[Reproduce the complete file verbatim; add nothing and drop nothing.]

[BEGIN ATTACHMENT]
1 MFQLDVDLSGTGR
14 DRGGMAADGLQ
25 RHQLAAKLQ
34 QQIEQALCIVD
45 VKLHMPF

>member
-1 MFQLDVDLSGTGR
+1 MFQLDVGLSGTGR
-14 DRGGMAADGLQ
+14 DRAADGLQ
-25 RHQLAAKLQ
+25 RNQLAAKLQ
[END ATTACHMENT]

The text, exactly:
1 MFQLDVDLSGTGR
14 DRGGMAADGLQ
25 RHQLAAKLQ
34 QQIEQALCIVD
45 VKLHMPF

>member
-1 MFQLDVDLSGTGR
+1 MFQLDVGLSGTGR
-14 DRGGMAADGLQ
+14 DRAADGLQ
-25 RHQLAAKLQ
+25 RNQLAAKLQ